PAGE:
People often ask me why I chose to work on old bikes. Why I make some of my own tools and not just go out and buy em. Why I reuse the old stuff, go through the hassle and not just help out the economy and replace it with something new. Well, they all have good points, but if you're not too serious about a ride and just want to have fun with it, reusing old parts add character and charm, as my pops puts it (inside, he really means it saves money). As for the economy, what about the environment! Every bike rebuilt is one less mangled steel pile on the trash dump.

If you're going to have to use your bike day in day out, every day to get to work then I suggest going for newer parts for reliability and peace of mind. If, however, you want to just mess around, learn a few things, and have some fun with a single speed, this is the writeup for you!

I started with an old and forgotten French road bike built by a company name Stella. They weren't to big of a company and when it comes to their bikes, I'd say Mediocre at best. This however, makes them cheap, a perfect match for this build.
Cheap usually comes with problems though, and this bike is no different. The rear wheel looks like something fell on it during its life in storage or it got hit by a car. Usually when there's a big damage like this, check the frame for bends and cracks to make sure its still suitable for use.
For this, you're going to need a donor wheel. Something that spins true and is the same size will be a good start. here's one.
I don't want to get into too many specifics, it'll spoil the careless fun but I must, i apologize. When you go for a wheel, try your best to find one that is from an American, Japanese, and or English bike as these are your best bet for a hub that's "normal" threaded. Watch out for Maillard hubed wheels as they use a proprietary hub design that can be a pain to find parts for. Another thing to watch out for is how "Dished" a wheel is. Multi speed (rear) wheels are dished (the spokes on the side with the gears are caved in more in order to give more room for the gears). This is bad if you're trying to put a single speed freewheel on there because it's going to put you out of line with your front chainring. So try to find a wheel that has as little DISH, or simply put, as simmetric on both sides as possible.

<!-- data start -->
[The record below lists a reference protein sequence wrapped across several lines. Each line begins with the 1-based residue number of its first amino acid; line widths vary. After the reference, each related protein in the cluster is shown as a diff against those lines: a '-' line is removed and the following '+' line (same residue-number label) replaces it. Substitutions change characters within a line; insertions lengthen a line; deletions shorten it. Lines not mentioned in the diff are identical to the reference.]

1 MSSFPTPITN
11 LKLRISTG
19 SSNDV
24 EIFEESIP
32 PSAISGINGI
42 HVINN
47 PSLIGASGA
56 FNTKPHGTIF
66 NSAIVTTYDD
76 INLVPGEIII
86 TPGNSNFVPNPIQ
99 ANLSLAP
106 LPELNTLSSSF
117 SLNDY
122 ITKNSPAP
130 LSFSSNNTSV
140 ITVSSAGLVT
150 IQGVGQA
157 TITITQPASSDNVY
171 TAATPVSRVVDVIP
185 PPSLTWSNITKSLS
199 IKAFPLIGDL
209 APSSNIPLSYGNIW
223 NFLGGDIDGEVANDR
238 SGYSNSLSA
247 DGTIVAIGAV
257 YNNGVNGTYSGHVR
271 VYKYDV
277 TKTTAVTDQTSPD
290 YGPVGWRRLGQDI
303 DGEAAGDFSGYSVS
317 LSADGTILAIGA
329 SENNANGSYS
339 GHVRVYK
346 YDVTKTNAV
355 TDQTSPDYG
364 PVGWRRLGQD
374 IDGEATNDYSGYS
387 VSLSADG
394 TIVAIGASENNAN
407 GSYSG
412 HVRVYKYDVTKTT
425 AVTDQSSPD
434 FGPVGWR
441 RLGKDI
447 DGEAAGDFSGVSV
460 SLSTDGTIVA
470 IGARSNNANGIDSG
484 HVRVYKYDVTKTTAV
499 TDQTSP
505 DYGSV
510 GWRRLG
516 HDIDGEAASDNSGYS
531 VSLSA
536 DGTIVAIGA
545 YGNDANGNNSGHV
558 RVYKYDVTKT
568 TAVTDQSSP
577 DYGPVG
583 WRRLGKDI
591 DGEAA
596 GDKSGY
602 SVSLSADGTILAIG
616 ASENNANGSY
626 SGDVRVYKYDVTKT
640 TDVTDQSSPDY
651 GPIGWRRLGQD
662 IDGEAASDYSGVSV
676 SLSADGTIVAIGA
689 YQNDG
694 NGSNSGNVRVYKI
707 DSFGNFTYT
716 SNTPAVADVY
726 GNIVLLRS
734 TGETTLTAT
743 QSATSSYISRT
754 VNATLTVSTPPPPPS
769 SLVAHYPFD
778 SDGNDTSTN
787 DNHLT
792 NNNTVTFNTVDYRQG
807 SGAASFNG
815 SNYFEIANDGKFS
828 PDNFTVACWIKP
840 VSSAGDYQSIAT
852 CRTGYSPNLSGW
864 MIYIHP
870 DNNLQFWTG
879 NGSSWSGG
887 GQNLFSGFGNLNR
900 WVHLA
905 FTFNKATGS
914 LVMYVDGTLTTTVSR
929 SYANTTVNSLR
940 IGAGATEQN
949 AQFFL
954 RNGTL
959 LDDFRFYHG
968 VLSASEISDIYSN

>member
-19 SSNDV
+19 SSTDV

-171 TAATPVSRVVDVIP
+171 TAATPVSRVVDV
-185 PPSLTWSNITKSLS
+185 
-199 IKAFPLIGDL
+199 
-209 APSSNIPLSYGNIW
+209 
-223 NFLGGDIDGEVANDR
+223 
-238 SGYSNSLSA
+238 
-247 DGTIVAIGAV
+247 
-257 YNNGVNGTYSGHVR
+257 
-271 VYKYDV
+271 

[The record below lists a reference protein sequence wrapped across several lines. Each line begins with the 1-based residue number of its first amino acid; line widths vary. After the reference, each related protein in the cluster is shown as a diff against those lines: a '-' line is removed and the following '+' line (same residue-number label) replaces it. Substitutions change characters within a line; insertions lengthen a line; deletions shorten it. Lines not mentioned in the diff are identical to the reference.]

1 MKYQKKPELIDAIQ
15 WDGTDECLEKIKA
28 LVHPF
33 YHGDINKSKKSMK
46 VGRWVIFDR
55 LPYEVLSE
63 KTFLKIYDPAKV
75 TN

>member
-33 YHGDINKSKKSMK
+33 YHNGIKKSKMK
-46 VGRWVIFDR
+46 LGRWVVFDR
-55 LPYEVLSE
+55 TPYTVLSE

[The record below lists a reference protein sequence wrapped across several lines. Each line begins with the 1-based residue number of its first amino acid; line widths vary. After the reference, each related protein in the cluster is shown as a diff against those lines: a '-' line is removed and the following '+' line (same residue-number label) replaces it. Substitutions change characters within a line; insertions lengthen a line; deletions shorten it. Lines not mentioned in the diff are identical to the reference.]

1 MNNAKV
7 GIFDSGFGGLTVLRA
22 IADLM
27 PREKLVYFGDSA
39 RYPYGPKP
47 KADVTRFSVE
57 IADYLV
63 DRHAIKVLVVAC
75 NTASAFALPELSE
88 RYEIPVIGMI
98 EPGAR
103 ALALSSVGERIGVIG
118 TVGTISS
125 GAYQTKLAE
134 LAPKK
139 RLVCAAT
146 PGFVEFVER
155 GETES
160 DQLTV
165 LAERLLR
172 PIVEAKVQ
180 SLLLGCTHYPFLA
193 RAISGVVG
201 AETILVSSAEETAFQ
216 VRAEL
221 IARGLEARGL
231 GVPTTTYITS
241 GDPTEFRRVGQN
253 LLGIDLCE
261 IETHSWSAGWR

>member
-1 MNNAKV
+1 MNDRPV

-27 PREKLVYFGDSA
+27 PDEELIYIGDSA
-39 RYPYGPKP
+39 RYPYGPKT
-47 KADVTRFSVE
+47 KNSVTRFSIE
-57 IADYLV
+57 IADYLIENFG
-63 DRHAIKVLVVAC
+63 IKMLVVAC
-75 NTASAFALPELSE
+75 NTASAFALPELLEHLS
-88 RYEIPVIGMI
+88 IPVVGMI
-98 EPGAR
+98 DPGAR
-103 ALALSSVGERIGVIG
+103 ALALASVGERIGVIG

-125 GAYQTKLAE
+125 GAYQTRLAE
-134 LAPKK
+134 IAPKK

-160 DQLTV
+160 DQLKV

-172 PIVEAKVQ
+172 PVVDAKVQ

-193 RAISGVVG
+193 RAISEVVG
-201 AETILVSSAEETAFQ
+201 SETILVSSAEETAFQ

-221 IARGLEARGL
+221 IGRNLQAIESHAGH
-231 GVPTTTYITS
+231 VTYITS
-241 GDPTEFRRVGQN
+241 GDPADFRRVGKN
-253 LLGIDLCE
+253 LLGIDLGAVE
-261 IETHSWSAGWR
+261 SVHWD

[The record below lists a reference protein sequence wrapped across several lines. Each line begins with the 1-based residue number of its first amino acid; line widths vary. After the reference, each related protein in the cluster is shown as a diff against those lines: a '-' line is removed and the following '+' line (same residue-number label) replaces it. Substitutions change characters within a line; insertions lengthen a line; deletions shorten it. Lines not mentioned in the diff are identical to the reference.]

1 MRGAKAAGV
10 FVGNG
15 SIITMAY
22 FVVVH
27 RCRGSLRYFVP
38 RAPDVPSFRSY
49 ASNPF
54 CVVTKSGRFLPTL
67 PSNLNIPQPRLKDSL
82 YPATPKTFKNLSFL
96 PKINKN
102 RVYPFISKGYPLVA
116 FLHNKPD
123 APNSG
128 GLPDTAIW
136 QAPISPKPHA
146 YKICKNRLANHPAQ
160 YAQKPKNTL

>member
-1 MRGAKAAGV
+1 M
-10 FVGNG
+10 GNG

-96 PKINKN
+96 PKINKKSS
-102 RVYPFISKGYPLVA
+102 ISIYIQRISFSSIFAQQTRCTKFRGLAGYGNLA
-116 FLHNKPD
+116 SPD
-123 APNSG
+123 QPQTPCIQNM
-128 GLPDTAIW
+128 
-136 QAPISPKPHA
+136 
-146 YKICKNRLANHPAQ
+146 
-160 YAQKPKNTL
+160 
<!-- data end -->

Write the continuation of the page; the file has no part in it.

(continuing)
Here's the wheel I found, its dished as you can see, but not too bad.
As a side note: With what I've pointed out to look for, please please please, don't buy a cheap bike based on what kind of cheap wheels it has. For example, if I am or anyone for that matter is selling a complete bike, please don't call and ask how dished the rear wheel is or what kind of hubs it has. You do not buy a house based on what color the front doors are is what I'm saying. Wheels can be found separately and changed out later if you like, the frame condition, fit, and the whole performance of the bike should be considered. You'll never find a bike you want if you look at minute things like that.

My wheel came with a 5 speed freewheel, standard back in the day. The hub uses a clamp type tool to remove the freewhell.
I've made two tools that I usually use to remove these freewheels because they pretty common on old bikes. I think that a bike shop should sell something like this, I've honestly never checked and just made my own. First is just a 14mm socket with the face milled down so that two prongs are left, pretty simple. If you're going to make this though, use a deep drive socket, i'll show you why soon. The second tool i made is from an old adjustable wrench. I just filed down the nose to make two prongs that are adjustable.

The short socket i have requires that you remove the wheel axle before you can insert it, that's a huge hassle so I suggest making it out of the longest deep socket drive you can find.
Here I am using the wrench.. Turn counter clockwise to remove.